Speaker

so now love love. This comes as it feels good to be back in the seat behind a microphone been away since the end of june, so feels good to be here. Sandy of you know, I wanna have a couple last last spots with you as we solar, wind and show here wouldn’t thing which was to me. Like you talk me,

00:36:49

Speaker

unique show about e b being the third class of leave of the academy with with females and I’d, be remiss not to get your point of view and perspective on on there being a female leader going off through those those challenging times. I’d assume now, I’m a young male here. I’ve no idea, but

00:37:09

Speaker

they think your perspective on and in fertile from female leaders of those videos or any female leader advice. You would have four of them, so they can go yo. I got this because you’re ugly, I have a lot of respect for female leaders out there. Some of my best bosses have been females, so my best coworkers have been females.

00:37:30

Speaker

It is, I don’t believe me, I don’t look at people and go male female race. Any of his stuff like yours is a member of the team just like I am so, but an lottery, whether don’t have any experience and don’t have that mentality. So um want your advice for the females out there and how they can navigate the seas and be the best booger of their paws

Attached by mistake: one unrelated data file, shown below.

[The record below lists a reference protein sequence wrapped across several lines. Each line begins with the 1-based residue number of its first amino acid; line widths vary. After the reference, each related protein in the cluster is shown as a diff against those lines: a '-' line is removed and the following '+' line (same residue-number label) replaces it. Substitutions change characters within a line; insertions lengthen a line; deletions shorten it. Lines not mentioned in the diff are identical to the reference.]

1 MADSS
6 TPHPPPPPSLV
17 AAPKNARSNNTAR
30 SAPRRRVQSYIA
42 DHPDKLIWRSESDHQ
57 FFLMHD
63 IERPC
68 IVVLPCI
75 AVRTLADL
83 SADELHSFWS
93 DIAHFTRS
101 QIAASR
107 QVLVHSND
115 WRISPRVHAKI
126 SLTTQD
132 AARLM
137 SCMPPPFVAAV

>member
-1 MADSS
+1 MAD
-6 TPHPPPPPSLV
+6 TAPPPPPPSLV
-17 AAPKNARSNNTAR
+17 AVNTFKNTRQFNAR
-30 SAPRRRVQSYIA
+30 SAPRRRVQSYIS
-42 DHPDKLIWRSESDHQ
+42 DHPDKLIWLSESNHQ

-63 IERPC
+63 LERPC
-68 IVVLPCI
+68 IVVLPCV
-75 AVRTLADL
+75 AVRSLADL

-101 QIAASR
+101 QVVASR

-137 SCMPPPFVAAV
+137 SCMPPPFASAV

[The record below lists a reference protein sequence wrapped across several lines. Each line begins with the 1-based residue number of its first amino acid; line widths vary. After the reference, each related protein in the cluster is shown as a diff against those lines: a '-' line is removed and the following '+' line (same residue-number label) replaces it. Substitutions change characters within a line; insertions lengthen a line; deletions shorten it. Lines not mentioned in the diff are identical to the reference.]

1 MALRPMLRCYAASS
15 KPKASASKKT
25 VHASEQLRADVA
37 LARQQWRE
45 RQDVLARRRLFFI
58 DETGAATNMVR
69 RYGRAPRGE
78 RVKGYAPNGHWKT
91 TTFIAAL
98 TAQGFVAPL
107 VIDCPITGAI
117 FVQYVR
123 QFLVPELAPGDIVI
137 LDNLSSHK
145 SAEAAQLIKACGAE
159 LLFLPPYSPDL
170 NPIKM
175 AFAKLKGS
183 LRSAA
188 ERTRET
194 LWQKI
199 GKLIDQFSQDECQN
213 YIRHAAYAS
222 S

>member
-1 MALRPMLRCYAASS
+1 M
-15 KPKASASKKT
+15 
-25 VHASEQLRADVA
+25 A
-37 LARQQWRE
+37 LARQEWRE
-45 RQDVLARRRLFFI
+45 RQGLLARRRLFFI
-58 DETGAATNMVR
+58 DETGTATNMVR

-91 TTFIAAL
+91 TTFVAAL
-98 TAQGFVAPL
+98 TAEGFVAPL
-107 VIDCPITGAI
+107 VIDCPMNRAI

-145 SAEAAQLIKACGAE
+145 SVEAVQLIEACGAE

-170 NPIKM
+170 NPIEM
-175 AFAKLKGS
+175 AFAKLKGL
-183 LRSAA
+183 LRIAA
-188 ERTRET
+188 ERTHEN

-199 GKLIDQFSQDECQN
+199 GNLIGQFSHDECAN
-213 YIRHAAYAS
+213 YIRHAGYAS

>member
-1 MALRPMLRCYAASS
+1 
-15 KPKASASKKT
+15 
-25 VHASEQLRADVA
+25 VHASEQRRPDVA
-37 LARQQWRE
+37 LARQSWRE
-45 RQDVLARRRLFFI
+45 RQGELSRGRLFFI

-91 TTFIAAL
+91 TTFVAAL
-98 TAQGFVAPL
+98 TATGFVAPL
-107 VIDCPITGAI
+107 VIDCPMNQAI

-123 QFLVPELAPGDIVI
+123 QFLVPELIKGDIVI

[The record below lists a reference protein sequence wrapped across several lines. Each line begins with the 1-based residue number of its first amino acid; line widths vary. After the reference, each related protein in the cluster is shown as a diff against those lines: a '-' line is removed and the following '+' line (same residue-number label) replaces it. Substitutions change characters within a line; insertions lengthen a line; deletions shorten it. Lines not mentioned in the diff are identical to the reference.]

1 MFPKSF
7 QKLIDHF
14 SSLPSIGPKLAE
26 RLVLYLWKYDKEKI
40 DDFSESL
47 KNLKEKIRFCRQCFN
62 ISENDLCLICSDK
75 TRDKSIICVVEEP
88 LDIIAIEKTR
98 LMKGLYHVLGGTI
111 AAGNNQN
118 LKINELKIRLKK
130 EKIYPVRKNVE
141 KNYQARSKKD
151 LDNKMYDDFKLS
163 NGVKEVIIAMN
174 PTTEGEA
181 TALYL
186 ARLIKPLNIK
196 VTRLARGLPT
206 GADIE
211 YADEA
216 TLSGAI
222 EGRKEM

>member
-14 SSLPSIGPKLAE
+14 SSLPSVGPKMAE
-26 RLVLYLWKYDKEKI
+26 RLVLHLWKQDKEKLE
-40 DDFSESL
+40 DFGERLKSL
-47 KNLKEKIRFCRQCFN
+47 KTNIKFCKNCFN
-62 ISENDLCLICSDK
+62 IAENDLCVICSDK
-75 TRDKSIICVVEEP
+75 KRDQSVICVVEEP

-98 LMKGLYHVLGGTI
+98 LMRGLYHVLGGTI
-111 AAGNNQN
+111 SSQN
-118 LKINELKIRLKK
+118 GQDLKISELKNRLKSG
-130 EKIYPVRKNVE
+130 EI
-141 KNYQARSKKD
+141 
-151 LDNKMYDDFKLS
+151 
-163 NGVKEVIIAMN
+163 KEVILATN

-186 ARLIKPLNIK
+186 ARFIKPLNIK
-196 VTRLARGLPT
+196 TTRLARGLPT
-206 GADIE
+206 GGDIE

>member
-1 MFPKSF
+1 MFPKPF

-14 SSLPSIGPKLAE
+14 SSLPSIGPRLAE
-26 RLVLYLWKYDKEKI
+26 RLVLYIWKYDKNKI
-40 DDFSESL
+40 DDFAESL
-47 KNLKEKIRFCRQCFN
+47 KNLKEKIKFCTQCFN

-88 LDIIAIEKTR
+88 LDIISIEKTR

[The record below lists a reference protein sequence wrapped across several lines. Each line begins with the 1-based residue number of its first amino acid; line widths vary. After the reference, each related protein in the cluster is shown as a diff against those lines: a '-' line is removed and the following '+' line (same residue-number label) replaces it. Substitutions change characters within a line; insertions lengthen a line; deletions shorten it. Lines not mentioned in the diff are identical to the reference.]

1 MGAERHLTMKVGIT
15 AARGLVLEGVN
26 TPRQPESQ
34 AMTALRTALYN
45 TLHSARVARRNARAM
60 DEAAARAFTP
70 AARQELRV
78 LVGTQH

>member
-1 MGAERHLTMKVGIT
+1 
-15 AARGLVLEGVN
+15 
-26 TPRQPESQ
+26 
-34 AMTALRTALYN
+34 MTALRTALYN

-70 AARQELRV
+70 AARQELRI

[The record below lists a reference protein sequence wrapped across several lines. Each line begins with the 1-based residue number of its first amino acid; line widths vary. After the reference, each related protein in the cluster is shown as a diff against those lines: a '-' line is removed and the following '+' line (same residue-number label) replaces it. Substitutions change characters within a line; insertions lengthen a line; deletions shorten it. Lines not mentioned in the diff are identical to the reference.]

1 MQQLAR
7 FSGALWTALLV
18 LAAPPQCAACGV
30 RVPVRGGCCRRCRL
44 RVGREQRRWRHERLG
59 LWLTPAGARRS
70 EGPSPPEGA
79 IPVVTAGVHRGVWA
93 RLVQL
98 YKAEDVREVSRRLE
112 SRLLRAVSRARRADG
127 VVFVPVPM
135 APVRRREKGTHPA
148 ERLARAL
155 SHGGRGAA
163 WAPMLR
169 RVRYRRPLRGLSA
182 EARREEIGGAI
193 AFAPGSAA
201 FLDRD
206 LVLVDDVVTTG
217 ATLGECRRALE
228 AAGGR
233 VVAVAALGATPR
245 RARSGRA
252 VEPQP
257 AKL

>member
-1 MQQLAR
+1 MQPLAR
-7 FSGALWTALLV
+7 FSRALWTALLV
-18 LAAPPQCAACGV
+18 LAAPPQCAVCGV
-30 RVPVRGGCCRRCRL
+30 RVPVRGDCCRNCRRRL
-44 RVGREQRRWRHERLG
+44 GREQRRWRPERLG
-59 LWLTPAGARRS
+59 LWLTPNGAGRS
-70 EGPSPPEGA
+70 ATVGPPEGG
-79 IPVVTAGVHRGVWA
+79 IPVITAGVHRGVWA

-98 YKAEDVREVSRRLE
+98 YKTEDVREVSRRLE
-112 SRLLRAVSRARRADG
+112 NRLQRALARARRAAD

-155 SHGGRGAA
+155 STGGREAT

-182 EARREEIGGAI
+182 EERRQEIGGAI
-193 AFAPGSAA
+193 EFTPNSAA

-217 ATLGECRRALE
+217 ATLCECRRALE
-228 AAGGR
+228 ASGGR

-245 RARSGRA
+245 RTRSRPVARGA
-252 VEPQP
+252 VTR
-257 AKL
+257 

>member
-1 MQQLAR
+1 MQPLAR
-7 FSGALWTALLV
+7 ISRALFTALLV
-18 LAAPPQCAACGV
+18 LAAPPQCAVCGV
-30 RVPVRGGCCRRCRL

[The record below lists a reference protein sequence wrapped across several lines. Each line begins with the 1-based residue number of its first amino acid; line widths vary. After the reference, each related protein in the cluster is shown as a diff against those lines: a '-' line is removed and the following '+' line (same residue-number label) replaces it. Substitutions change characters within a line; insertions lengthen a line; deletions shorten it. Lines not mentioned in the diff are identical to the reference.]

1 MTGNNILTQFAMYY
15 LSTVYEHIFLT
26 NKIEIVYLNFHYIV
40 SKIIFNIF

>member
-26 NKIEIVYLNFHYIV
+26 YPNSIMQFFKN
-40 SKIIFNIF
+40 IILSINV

00:37:49

Speaker

civil. Absolutely and that’s sad part of the reason

00:37:55

Speaker

the title of my book is breaking has written last, leading in uncharted waters. We all have this uncharted waters, and I had a lot of them being the first woman this or that, but I will say that goes back to childhood, which I think is really important, because it’s where your character and four values are started formed. I was raised with three brothers, so

00:38:15

Speaker

so it wasn’t unusual for me to be in an atmosphere or our situation with mostly man, and I do think that matter. So I am very I’m aware that when I talk about this, I have an advantage because I was raised with three boys when they had all their friends over. I was playing football

00:38:35

Speaker

flag, football with the kids and the boys in the neighborhood mostly, and I was a tomboy so that matters but am so my perspective, is when I got into environments where it was mostly man. I already knew what that was like, so I guess who encourage women to to look at

00:38:55

Speaker

that being different as a power, not a

00:39:02

Speaker

ma’am, not some that pulls you down. So if you look at it as being different as you can, you can understand the situation so we’ve had men in your life, you’ve had a father, and so you kind of know a little bit about how men think maybe in and operate then, if you’re, the only woman in that group use that as a pow

00:39:22

Speaker

power so take the initiative to break the ice so to speak. I did a lot of breaking the ice figurative, not just ramming ice breakers into the ice, so on be the one who helps men in a workplace understand what it’s like to have a woman, and now I was the first woman on a number of my ships, and I remember saying to the

00:39:42

Speaker

guys: hey am because they beheld hesitated. What do we do this? We got a woman on board now and I hate you have sisters, brothers and sisters and moms in and aunts, and all that, don’t you guys enemy. Well, yes, ma’am, I’m like well, it’s no different, you know we’re just doing our jobs,

00:40:02

Speaker